‘Dry Eye’ Linked to Chronic Pain Syndromes
University of Miami Miller School of Medicine researchers have found a link between “dry eye” and chronic pain syndromes and mental health — a finding that suggests that a new paradigm is needed for diagnosis and treatment to improve patient outcomes.
“Our study indicates that some patients with dry eye have corneal somatosensory pathway dysfunction and would be better described as having neuropathic ocular pain,” Anat Galor, M.D., M.S.P.H., associate professor of clinical ophthalmology at Bascom Palmer Eye Institute, and the lead author of a groundbreaking study, “Neuropathic Ocular Pain due to Dry Eye is Associated with Multiple Comorbid Chronic Pain Syndromes,” published recently in the American Pain Society’s Journal of Pain.
Roy C. Levitt, M.D., professor and Vice Chair of Translational Research and Academic Affairs in the Department of Anesthesiology, Perioperative Medicine and Pain Management, and corresponding author, noted, “A multidisciplinary approach used for chronic pain treatment may also benefit these dry eye patients.”
The Miller School research team evaluated 154 dry eye patients from the Miami Veterans Affairs Hospital, and funding was provided through Galor’s VA career development award.
“Dry eye patients in our study reported higher levels of ocular and non-ocular pain associated with multiple chronic pain syndromes, and had lower scores on depression and quality-of-life indices consistent with a central sensitivity disorder,” Levitt said. “We also suspect that neuropathic ocular pain may share causal genetic factors with other overlapping chronic pain conditions.”
The American Eye Institute estimates that dry eye affects about 3 million Americans every year. When the eyes do not produce an adequate supply of tears or the tears evaporate too quickly from the surface of the cornea, patients develop an “itchy” or painful sensation. Left untreated, dry eye can lead to inflammation, ulcers or scars on the cornea.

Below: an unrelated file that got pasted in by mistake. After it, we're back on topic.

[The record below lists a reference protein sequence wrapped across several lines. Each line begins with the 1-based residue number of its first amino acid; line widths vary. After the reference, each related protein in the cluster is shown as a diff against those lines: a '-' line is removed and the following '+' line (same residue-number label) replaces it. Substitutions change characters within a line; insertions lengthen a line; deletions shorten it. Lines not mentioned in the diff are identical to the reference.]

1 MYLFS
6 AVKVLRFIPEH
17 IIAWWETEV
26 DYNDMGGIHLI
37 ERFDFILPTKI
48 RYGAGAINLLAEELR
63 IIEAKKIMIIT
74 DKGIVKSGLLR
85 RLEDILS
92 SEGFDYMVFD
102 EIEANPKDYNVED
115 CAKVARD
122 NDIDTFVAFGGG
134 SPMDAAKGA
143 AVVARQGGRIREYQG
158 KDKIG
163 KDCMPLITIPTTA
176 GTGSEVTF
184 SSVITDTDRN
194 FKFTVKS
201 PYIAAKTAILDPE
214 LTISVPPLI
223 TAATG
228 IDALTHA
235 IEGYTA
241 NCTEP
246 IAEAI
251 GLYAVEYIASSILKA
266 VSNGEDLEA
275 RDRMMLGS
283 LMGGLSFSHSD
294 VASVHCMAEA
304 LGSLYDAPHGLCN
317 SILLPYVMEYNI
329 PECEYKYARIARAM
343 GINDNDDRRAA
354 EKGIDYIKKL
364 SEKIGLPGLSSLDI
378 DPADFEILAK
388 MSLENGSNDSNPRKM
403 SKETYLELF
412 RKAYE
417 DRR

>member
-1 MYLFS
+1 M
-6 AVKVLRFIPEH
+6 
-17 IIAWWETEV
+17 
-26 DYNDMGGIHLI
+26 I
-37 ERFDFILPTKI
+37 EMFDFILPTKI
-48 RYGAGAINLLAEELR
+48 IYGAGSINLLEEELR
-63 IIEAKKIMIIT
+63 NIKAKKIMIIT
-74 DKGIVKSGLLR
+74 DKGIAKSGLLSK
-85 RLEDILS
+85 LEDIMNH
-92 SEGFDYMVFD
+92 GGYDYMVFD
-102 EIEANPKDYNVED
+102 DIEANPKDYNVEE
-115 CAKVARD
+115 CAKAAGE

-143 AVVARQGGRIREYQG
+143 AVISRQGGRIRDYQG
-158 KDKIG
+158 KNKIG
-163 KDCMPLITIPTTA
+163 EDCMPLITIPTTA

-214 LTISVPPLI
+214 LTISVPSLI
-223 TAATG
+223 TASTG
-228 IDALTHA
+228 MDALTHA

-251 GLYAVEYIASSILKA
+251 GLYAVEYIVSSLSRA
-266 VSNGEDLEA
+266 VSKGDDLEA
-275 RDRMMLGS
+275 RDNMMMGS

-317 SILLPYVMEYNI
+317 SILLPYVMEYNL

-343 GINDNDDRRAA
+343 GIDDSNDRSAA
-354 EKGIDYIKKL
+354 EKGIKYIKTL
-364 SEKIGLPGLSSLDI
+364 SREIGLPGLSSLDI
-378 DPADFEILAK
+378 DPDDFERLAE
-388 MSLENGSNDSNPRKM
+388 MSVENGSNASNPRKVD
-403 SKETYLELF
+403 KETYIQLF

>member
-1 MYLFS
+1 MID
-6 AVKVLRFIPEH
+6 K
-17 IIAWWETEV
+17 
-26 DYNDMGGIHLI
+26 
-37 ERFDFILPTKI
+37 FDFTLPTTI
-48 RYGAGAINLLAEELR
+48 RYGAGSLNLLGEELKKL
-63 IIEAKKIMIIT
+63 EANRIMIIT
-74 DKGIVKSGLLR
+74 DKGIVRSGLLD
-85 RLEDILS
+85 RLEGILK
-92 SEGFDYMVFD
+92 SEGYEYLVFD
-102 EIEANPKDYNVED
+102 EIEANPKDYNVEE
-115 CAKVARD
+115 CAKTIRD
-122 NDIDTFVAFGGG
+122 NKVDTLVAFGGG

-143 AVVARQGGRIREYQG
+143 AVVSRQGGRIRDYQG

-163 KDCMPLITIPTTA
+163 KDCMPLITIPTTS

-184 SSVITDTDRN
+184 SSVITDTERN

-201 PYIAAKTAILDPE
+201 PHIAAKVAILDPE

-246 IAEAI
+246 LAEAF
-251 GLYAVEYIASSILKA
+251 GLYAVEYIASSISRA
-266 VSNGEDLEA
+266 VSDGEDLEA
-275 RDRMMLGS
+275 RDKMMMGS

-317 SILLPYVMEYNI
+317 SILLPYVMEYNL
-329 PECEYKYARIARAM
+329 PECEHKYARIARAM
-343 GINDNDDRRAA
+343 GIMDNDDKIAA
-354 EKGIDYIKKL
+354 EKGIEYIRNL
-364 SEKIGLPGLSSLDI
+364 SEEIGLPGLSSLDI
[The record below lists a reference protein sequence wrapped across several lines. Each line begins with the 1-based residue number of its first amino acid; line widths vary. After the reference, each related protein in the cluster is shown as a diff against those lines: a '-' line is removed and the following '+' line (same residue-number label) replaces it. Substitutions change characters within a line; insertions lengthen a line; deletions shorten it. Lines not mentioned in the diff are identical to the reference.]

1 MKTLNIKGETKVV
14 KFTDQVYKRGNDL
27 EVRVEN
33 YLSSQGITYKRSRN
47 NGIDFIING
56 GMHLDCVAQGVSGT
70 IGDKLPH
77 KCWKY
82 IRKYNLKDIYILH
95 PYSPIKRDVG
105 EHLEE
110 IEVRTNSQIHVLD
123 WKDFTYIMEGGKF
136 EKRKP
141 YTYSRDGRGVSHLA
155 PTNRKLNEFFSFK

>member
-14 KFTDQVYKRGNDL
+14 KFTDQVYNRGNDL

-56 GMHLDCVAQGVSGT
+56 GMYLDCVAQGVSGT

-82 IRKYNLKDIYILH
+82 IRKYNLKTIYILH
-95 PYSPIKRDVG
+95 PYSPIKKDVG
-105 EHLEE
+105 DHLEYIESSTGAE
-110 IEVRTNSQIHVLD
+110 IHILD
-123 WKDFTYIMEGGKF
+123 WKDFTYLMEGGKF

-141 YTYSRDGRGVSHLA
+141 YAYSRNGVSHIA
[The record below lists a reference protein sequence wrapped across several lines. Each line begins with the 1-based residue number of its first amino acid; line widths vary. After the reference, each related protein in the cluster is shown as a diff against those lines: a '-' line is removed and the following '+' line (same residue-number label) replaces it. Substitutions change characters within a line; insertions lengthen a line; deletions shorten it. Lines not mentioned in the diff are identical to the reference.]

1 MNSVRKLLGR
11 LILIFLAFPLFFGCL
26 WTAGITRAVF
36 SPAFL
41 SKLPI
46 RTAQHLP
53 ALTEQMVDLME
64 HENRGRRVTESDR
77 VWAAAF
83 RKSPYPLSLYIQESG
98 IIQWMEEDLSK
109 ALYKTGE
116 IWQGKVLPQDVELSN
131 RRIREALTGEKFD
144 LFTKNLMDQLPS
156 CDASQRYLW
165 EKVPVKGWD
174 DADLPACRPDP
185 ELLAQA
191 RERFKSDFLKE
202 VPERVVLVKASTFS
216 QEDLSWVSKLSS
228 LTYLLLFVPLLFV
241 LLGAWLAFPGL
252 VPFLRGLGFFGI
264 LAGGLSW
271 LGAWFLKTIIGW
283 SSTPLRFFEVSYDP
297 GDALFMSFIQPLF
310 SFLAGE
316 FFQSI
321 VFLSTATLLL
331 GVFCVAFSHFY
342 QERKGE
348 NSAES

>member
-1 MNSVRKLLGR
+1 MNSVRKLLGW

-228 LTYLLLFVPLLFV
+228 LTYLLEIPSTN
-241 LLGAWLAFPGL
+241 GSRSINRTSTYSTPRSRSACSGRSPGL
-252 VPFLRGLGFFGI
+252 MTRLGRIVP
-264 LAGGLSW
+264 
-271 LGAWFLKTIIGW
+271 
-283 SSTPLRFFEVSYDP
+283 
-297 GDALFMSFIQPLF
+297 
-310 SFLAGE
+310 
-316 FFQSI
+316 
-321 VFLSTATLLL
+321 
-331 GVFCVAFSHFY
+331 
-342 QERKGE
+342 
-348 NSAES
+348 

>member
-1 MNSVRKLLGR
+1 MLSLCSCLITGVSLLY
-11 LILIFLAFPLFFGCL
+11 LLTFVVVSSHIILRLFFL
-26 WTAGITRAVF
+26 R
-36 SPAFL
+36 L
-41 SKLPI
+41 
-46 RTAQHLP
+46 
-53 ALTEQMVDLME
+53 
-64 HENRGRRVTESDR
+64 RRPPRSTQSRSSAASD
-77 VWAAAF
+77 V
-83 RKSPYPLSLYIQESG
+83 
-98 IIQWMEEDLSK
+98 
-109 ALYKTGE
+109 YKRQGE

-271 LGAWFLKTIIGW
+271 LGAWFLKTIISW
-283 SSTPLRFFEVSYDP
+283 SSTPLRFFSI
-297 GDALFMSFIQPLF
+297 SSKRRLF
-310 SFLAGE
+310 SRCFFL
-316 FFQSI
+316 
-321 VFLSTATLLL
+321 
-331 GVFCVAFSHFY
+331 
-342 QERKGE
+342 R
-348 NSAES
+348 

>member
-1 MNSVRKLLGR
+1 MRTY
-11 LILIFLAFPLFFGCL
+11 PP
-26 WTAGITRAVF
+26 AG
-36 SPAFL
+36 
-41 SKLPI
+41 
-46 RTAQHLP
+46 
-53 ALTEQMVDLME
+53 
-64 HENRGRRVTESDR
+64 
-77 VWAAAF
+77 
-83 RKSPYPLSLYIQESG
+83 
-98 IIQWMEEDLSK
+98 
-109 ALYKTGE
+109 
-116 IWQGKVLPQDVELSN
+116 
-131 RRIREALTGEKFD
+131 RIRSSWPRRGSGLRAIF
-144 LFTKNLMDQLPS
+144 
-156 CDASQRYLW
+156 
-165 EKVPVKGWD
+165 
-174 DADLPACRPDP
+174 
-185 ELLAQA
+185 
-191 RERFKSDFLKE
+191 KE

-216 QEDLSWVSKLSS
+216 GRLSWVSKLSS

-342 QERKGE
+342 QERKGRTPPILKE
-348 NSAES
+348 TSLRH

“Patients’ eyes may become hyper-sensitive to stimuli, such as wind or light, or have spontaneous pain such as a feeling of burning, which is typically associated with nerve injury,” said Levitt.
“Traditionally, eye specialists have treated dry eye with artificial tears or topical medications for the surface of the cornea,” said Galor. “However, even if these treatments improve some dry eye symptoms, many patients continue to report underlying ocular and non-ocular pain.”
Reflecting on the implications of the study, Galor said, “Our highest priority is educating physicians that dry eye represents an overlapping chronic pain condition. Consequently, a multidisciplinary approach should be considered in the diagnosis and pain management of dry eye patients.”
Miller School co-authors were Elizabeth R. Felix, Ph.D., research assistant professor of physical medicine and rehabilitation; Jerry Kalangara, M.D.; William Feuer, M.S., scientist in the Department of Ophthalmology; Dennis J. Patin, M.D., associate professor of clinical anesthesiology; Eden R. Martin, Ph.D., professor of public health sciences, and in the Dr. John T. Macdonald Foundation Department of Human Genetics, and Director of the Center for Genetic Epidemiology and Statistical Genetics at the John P. Hussman Institute for Human Genomics; Konstantinos D. Sarantopoulos, M.D., Ph.D., Chief of the Division of Pain Management; former resident Derek Covington, M.D.; and three students — Alexandra E. Levitt, Katherine T. McManus and Benjamin Seiden.